By Niall Looney, Divisional Director, Fibre Services, Indigo
Assessing Fibre networks across the UK
The rise of alternative network (altnet) operators in the UK is a direct consequence of the government’s commitment to deliver nationwide gigabit-broadband by 2025. A vibrant market exploded around fibre to the home (FTTH) with different providers jostling for position and a piece of the consumer spend.
As a network infrastructure design and build specialist, Indigo has partnered with altnets on some of the projects that sprung up around the country. We are also being recruited by large telecom incumbents and investors looking to buy up smaller players and extend their fibre footprints. Essentially we are being asked to assess M&A (merger and acquisition) targets in a sector that is going through unprecedented change.
Bridging the digital divide
The UK is almost alone in Europe in the way it looked to achieve full-fibre national coverage. As the scale of the challenge became clearer, the government revised its target to a minimum of 85% of premises by 2025 and relied on investor-backed altnets to connect parts of the country not considered commercially viable by incumbents.
It has certainly stimulated competition. With voucher schemes and grant subsidies for bridging the digital divide in the remotest corners of the country, there is plenty of opportunity for new entrants with new business models to grow a footprint. But there are challenges, too. Competition may be sustainable in urban areas but profitability is less assured in sparsely populated parts of the country.
Even in towns, a big return on infrastructure investment is not guaranteed. Altnets plan to cover 29.9 million premises by the end of 2025, according to INCA (Independent Networks Co-operative Association), which has led to significant levels of overbuild. Some regional towns having as many as seven providers competing to connect the same households.
Watching it all are big telecoms incumbents who have a track record in successfully squeezing profits out of saturated markets. Altnets are scouts in areas they had previously neglected, showing them where demand and pricing are high enough to warrant an overbuild or an acquisition.
The decision will be influenced by many factors. Skills shortages in the telecoms industry make it hard to find the resources to build something from scratch, but buying a pre-built network is not always a guarantee of success. This is where Indigo comes in.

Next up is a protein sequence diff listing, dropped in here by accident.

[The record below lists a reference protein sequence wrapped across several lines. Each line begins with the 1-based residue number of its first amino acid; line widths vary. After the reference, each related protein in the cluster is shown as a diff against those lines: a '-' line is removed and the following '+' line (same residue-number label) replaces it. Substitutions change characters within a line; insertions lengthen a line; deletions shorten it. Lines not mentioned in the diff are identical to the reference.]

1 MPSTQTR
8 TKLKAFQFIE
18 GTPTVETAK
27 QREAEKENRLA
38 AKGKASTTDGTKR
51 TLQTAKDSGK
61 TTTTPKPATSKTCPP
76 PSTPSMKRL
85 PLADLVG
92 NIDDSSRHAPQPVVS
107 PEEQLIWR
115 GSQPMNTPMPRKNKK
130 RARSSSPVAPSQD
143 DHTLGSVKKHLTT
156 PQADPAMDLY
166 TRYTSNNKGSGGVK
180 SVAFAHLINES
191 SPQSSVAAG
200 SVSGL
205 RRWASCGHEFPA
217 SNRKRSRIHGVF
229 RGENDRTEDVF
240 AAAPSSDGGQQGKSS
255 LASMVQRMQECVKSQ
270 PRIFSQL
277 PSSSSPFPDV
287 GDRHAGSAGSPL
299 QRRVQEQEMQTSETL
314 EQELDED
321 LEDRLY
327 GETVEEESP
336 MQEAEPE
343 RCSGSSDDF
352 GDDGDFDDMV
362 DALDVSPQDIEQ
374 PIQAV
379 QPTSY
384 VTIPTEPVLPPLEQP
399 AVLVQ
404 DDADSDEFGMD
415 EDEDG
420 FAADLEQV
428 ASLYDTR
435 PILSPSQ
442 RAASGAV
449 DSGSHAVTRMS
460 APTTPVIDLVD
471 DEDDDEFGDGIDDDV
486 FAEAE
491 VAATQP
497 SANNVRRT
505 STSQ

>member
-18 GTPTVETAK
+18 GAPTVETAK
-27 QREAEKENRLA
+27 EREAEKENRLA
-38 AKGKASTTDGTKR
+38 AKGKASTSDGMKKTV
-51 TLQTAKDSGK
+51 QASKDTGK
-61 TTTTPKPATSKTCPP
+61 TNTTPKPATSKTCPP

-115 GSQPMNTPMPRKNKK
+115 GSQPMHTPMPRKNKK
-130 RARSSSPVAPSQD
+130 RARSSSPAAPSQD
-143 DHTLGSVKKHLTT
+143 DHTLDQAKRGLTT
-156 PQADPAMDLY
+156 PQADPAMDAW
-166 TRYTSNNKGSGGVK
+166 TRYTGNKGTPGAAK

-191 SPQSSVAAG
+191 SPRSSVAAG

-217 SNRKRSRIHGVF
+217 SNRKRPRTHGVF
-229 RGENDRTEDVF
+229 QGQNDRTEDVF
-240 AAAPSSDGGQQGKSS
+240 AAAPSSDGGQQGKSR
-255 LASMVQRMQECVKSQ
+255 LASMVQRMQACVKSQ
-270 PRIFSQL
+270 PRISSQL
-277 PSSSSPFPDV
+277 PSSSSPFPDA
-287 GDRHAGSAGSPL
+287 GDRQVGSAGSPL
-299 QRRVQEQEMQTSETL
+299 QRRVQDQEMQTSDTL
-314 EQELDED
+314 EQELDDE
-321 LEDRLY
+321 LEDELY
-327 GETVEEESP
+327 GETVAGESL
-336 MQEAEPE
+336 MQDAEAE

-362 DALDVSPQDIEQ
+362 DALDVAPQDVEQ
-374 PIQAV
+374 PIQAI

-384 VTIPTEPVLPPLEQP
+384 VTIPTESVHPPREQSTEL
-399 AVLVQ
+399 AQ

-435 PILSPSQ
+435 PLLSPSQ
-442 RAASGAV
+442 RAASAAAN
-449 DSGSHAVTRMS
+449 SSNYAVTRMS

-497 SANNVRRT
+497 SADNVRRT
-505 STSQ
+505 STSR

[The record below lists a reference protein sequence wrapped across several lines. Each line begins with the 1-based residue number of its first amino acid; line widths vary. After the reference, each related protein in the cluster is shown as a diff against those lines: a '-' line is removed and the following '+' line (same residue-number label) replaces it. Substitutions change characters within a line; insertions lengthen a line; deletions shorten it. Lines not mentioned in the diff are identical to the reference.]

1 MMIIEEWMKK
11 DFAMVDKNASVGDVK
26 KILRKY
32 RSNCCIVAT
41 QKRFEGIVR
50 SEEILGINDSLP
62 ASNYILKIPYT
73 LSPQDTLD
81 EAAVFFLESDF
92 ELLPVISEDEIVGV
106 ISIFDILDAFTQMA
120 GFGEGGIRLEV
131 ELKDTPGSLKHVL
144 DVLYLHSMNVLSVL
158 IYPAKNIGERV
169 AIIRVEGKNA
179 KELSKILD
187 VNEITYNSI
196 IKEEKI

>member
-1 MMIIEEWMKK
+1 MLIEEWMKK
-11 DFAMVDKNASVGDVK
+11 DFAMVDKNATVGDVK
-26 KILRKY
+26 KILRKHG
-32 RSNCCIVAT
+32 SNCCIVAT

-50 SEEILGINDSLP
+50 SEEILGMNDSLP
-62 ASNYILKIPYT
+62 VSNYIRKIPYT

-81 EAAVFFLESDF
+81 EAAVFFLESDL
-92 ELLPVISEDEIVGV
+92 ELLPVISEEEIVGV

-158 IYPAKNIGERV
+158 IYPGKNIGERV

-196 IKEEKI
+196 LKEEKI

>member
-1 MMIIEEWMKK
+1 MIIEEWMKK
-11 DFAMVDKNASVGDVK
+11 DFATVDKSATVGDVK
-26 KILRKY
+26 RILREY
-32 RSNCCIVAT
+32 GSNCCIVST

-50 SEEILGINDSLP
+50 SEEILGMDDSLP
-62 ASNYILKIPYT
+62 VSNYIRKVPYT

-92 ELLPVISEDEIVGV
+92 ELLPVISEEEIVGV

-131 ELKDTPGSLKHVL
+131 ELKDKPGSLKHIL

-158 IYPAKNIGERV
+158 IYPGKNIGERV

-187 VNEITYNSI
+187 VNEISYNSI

Not all networks are equal
We are being asked by infrastructure providers and investors to take a close look at the infrastructure of prospective takeover targets, to perform due diligence and give them independent, expert opinion on the network’s state of health and resilience.
Why us? Because we’ve spent 20 years at the coalface, designing, building and supporting fibre and wireless network infrastructure, delving into every detail, developing a granular understanding of what constitutes leading-edge infrastructure. We know there is a willingness across the industry to embrace best practice; the problem is there’s been such a mushrooming in demand that’s it hard to keep up.
In the race to rollout fibre and be the first to connect towns, there is always a risk of poorly built infrastructure. Because of current constraints on resources and training, the quality isn’t necessarily where it needs to be. There is geographical disparity with different standards in different places and varying competency levels. It’s a pinch point that the industry is doing its best to resolve with training and apprenticeship schemes, but the reality is that not all networks are equal.
Survival of the fastest
Our job is to evaluate the infrastructure and understand what has or hasn’t been done. That means looking at everything from build records and backfill materials to surface dressing. We want to see the right boxes have been ticked on compliance and a complete permit history, with rejections as well as approvals. We look at granular contract details, from the defects liability period and the length of the materials guarantee to ongoing maintenance and inspection requirements.
Network tests and connectivity checks evaluate current performance while duct space and fibre counts are used to assess future contingency. Where relevant, we looks to see if guidelines for shared infrastructure have been adhered to and if the architecture has been designed to best practice standards. We look at rollout strategies of the altnet and carry out competitor analysis to determine network penetration and uptake effectiveness.
All of this is important to an incumbent telecoms company with an M&A strategy.
Purchasing managers and investors will want to know what infrastructure they’re buying into and it’s our job to answer perhaps the single biggest question: buy or build? Will it require further investment to bring the network up to standard or is the snag list so long that an overbuild makes more sense?
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